Drums are a very essential member of the percussion group of musical instruments. They are normally played by beating with the hand, or with one or two sticks with or without padding. Depending on the class of drum and the type of sound expected, various sticks can be used. They could be wooden sticks, brushes or even sticks with a soft beater of felt on the end. On the surface, they appear like instruments that are solely used for music and eventually, entertainment and for evoking happiness.
However, there’s more to drums, especially within African culture and tradition. African drums have a unique and more profound symbolic meaning when compared with western music. Traditionally, these drums represent the soul of the community they’re found in. They are used for celebrating ceremonial events and rituals within the community. They are also employed as tourist attractions in various African countries, promoting and exhibiting African heritage and culture.
Depending on the place, the importance of these drums changes. Here are some popular African drums and how they’re regarded in their various communities:
The Karyenda comes from Burundi and used to be the main symbol of the country. It also represented the Mwami (King of Burundi) and had semi-divine status. It is believed that the Mwami could interpret the beatings of the karyenda into rules for the kingdom. As expected, these drums were sacred and were mostly used in rituals, major events for the king, such as royal coronations. They were also used at funerals, and weddings were announced through the drums. The beating of the drums also signalled certain rites, such as when the mwami rose in the morning or retired in the evening.
These drums were normally kept in drum sanctuaries, guarded by the Hutu families, who were the only ones the king allowed to manufacture, play, and keep the drums or bring them to court for an occasion.
Djembe or Talking Drum
The talking drum dates as far back as 500 A.D where it served as the secret drums in major societies for the rite of passages, ancestral worship, rituals and social dances. According to the Bambara people in Mali, the name of the djembe comes from the saying “Anke djé, anke bé” which translates to “everyone gathers together in peace” and this name defines the drum’s purpose. In the Bambara language, “djé” is the verb for “gather” and “bé” translates as “peace.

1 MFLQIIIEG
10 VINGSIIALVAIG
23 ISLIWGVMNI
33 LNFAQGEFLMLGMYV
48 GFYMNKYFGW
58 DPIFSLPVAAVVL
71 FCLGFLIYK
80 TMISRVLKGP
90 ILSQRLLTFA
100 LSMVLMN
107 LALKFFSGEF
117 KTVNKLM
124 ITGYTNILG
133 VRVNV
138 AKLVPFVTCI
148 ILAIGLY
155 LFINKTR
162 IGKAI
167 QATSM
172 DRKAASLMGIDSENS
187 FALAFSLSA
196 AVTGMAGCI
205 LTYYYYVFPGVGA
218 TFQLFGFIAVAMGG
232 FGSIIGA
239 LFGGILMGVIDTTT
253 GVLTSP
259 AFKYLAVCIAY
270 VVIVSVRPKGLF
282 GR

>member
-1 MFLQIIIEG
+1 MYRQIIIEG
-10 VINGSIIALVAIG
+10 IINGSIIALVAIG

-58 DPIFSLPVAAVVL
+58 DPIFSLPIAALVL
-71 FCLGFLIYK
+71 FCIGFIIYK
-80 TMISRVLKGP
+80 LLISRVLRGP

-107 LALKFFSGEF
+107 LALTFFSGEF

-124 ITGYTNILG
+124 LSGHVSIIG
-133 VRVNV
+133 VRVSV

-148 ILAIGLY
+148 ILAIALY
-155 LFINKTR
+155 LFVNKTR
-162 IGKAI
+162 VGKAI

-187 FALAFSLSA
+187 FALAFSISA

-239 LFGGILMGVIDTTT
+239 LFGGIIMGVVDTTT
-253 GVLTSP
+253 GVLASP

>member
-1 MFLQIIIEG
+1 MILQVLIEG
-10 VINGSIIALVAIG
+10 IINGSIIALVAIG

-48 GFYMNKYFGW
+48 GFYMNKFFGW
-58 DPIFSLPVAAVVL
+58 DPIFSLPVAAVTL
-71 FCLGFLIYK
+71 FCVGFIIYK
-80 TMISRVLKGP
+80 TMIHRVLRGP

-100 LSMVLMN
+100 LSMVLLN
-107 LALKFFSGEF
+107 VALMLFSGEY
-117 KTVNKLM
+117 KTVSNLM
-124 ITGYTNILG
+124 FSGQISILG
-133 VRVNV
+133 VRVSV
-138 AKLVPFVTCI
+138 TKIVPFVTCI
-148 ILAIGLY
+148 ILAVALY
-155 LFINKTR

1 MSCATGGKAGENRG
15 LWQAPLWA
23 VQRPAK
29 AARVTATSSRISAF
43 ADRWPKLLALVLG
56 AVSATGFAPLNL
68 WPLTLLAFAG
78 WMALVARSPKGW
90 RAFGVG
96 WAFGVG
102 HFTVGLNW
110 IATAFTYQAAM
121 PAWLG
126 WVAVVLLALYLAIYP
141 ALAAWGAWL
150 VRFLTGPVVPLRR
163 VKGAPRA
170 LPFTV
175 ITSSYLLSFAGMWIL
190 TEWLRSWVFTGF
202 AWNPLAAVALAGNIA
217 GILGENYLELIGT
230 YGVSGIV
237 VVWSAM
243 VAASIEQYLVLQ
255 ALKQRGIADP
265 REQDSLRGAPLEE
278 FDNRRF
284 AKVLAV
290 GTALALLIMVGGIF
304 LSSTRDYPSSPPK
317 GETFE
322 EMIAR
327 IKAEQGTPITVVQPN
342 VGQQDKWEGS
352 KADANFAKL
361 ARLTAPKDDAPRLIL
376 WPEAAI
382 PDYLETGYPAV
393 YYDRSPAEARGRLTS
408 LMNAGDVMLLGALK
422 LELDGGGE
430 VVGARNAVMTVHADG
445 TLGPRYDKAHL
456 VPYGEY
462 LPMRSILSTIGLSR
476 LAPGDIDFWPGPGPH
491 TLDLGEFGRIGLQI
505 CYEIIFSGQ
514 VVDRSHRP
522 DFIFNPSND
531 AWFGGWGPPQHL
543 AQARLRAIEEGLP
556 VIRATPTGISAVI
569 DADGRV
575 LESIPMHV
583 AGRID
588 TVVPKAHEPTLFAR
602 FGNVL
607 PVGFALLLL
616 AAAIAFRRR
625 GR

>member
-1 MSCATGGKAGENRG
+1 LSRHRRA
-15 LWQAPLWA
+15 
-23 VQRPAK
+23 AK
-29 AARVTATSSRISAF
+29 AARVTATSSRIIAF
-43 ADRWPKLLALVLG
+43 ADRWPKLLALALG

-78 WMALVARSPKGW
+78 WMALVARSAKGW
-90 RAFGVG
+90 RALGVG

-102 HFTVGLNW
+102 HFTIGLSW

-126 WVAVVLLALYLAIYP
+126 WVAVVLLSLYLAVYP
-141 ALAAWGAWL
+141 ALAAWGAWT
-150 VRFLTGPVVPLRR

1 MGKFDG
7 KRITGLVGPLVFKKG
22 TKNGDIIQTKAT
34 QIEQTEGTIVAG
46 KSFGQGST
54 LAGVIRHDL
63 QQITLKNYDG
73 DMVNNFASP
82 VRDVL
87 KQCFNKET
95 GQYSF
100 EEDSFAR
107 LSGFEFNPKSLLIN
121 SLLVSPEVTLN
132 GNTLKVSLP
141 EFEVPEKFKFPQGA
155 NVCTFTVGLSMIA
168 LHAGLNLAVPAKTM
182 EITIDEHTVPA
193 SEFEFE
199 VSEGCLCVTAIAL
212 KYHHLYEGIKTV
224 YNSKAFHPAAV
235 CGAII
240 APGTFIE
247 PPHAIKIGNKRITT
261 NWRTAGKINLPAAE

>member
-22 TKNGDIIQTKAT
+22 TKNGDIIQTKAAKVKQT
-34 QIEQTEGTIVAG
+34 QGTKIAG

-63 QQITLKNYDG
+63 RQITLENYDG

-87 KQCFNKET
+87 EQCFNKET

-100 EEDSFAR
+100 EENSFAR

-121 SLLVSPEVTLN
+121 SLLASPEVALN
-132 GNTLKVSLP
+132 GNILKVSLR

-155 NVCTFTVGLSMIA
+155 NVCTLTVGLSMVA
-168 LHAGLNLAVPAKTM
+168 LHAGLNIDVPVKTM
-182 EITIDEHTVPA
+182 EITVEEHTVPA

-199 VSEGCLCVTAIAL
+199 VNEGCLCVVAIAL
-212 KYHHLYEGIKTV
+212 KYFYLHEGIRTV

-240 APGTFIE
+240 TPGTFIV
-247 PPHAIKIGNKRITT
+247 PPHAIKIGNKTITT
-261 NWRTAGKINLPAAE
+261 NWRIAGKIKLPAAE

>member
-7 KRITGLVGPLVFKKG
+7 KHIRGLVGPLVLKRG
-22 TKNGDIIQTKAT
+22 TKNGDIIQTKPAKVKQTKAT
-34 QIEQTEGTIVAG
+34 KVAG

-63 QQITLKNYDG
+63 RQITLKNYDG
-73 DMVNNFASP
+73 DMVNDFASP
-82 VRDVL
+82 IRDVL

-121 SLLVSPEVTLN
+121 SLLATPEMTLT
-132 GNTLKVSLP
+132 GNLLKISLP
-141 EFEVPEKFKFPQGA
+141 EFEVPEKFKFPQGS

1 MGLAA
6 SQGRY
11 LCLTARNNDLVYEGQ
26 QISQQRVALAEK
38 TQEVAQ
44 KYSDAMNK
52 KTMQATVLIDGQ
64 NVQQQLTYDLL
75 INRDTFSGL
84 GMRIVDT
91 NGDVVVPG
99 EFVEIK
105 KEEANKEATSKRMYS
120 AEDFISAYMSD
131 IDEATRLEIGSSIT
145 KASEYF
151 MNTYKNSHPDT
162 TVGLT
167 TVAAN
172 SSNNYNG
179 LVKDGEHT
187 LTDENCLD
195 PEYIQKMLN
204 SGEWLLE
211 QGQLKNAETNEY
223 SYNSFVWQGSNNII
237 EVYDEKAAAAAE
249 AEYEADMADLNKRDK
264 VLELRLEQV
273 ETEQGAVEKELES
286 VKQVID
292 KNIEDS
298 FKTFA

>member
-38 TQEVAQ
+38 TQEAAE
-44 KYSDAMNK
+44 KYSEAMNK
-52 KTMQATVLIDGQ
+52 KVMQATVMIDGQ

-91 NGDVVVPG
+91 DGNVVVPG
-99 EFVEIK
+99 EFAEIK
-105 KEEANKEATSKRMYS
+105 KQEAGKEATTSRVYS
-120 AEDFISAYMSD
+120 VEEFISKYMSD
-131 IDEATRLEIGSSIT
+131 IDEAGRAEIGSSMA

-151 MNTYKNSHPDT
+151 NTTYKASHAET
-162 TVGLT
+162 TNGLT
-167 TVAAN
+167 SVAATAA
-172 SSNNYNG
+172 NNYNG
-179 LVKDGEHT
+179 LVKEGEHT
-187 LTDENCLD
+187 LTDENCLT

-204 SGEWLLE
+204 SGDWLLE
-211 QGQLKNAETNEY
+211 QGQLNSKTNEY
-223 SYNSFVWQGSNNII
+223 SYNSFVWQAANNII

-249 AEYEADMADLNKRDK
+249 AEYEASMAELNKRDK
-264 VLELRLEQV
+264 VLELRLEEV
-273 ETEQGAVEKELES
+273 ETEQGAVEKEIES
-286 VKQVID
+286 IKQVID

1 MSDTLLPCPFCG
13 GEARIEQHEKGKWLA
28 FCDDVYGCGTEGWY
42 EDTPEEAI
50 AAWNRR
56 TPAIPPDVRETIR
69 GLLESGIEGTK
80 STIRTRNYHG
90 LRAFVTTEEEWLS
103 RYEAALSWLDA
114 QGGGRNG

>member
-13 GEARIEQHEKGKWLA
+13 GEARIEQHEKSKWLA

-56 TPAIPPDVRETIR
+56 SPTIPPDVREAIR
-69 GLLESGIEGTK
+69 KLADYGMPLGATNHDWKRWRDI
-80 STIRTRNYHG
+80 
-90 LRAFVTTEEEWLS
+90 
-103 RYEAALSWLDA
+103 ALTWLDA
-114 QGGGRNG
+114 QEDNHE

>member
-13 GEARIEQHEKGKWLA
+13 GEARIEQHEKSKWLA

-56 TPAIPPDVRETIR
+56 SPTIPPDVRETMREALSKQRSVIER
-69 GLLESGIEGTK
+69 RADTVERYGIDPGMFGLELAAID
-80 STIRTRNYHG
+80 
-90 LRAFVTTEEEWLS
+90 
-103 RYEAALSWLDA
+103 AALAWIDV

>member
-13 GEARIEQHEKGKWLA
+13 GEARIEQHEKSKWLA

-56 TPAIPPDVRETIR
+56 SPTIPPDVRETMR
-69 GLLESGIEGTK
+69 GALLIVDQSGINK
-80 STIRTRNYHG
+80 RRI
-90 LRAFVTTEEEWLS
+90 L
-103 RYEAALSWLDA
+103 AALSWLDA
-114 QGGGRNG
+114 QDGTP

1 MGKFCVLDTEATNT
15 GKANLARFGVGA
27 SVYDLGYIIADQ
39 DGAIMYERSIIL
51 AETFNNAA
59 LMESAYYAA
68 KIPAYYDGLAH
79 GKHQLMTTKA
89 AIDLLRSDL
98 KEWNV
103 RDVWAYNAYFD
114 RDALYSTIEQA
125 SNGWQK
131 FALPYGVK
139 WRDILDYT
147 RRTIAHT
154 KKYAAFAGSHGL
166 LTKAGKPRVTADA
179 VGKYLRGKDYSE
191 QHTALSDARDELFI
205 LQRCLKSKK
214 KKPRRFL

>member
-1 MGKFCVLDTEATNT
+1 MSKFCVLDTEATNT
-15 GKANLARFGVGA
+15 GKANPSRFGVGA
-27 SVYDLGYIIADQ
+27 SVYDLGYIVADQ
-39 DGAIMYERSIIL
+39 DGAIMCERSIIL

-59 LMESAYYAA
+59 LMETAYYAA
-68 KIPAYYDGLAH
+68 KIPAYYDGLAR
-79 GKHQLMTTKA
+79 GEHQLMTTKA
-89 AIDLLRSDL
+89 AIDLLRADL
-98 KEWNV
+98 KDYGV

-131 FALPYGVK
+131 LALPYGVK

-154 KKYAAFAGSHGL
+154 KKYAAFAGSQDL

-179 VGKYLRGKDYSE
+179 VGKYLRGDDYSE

It is believed that this drum contains three spirits. First, the spirit of the tree from which it was made. Then, the spirit of the animal whose skin is played, and the spirit of the carver or the one who cut the tree and the people who assemble the drum. Traditionally, only those born into the djembe family would be allowed (or interested) to play the djembe. This caste sings and perform during rituals, baptisms, weddings and sometimes funerals, and are trusted with the music of their ancestors.
The Entenga drums were part of a set of royal instruments of the Buganda Kingdom in Uganda. According to Musisi, the last surviving drummer who played in the palace, the King loved the drums so much that he asked the drummers to play every morning at 3 am. He felt that the drums were so perfect, that this was the only time of the day when it was quiet enough to appreciate them fully. These drums have also been used to accompany traditional African religious activities like prayers, droughts, and removing evil spirits in the communities.
Ngoma (also called engoma or ng’oma or ingoma) are instruments used by certain Bantu populations of Africa. Ngoma gets its name from the Kongoword for “drum”. These drums are used in ceremonies in Central and South Africa, where the primary aim is to assist in healing during ceremonies. The rituals involve regular music and dance and can result in stress reduction, social support and support of pro-social behaviours. Ngoma usually serves as a means to unite the tribe and help in health or life transitions. The ngoma drum is also used in Zimbabwe, mainly for traditional dances and celebrations.
Gbedu means “big drum” and is an instrument traditionally used in ceremonial Yoruba music in Nigeria and Benin. The Gbedu drum is traditionally used on state occasions or during ceremonies of Ogboni, the ancient Yoruba secret society. The Gbedu, otherwise known as Ogido, is one of the four major families of Yoruba drums; the other families are the Dundun/Gangan or talking drum, the Batá drum and the Sakara drum. Each family includes drums of different sizes, with the mother drum (iya ilu) playing the lead role and other drums playing in support. Among the Yoruba, the Gbedu drum signifies royalty. In ceremonies such as the rite of Isagun, the Oba might dance to the music of the drum. If anyone else used the drum, they were arrested for sedition.